“We just launched a 4.0 version of ApartmentFinder.com. Our new browser helps prospects narrow their search by letting them choose what features they seek in their next apartment.” All three firms continue to optimize their Web sites’ search-ability to be more consumer-centric, adding features and time-saving controls.

It is said that print catalogs get a 15-second free spin on the consumer’s attention, similar to a Web page. Then the reader must be engaged to continue. Ensuring advertising is successful, content is critical. Most agree that the way to make print and online advertising more effective is content. Said content might include:

Accurate pricing
Eliminate the fear of rejection

Recent rental specials

Accurate, engaging photography
Seasonal photography is a plus
Lifestyle-oriented material is engaging

Crisp floor plan images
Other strategies proposed by this knowledgeable executive team included managing editorial deadlines, adding social media, carrying the community brand through all platforms, and taking full advantage of their resources such as research, marketing and training programs.

Print editions cycle every 30 to 60 days, so missing deadlines will result in outdated messaging. On the other hand, stale content is even worse, leaving consumers dismissive of your community, and resulting in poor lead-to-lease conversion.

Consider memory point marketing. “Drive-in closets” will engage readers, prompting a call for clarification. Include social media from within the neighborhood, such as events or community hot spots.

Include exclusive specials available only through this outlet, which will also provide great tracking data when justifying purchasing decisions. Take advantage of the wealth of market information and research data available from these providers; it’s a value-added feature for their clients. Such information is especially valuable to communities in diversified neighborhoods, or those experiencing changing demographics. It can offer insight into the purchasing ideologies of targeted consumers.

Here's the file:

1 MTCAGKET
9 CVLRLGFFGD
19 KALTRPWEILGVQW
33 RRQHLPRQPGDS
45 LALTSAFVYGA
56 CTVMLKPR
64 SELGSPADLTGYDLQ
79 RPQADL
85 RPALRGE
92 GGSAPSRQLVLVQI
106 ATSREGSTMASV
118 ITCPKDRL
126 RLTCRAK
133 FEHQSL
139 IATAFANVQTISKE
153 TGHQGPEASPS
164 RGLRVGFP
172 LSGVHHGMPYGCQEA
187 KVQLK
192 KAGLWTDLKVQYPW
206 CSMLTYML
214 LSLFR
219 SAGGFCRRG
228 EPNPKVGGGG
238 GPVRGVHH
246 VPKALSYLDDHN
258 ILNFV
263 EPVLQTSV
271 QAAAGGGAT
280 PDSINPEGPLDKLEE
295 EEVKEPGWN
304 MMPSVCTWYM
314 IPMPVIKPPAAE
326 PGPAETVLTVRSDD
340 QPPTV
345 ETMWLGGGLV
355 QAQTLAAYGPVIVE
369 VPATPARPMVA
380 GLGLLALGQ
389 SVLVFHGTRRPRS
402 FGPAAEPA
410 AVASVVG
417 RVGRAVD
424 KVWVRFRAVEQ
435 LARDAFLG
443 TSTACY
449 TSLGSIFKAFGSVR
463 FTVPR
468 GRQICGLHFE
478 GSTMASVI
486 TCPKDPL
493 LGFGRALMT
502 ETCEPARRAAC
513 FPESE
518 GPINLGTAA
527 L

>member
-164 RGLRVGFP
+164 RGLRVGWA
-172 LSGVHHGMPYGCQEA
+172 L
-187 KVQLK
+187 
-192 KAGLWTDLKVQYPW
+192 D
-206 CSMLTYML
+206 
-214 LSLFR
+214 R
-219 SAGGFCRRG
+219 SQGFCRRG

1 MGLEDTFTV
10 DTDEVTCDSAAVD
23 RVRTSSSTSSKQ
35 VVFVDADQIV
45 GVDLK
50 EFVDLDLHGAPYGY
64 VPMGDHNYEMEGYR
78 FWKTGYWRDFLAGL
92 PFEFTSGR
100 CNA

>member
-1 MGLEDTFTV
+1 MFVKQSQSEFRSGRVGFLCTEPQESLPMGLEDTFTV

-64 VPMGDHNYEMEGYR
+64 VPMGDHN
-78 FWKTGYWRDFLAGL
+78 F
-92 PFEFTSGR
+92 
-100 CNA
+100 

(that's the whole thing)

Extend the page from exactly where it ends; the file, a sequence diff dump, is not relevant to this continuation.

“Whether traditional lead sources, search engine marketing, or the immerging social media, we’ve found success in an integrated approach,” states Kevin Thompson, VP of marketing for AvalonBay Communities. “Just as one shouldn’t skip directly to social Web sites until they’ve maximized their SEO and SEM programs, the same goes for traditional advertising. Community-by-community, you must find balance. Look for an integration of print, ILS, banners, and virtual tours that provide quality leads, and then convert them to leases.”

Thompson believes that in a difficult economy, forward-thinking companies investing in innovative lead generation tools, such as For Rent’s YouTube and Flickr postings, or Apartment Guide’s I-Phone app, have the greatest viability. Owners and operators should target consumers with methods and offerings that follow the market. Powerful print messaging will result in improved online results, followed by higher quantities of pre-qualified on-site consumer visits and more leases.

Says Kate Good, “Don’t you want more than your fair share of traffic?”

Thanks to such forward-thinking organizations, it is possible.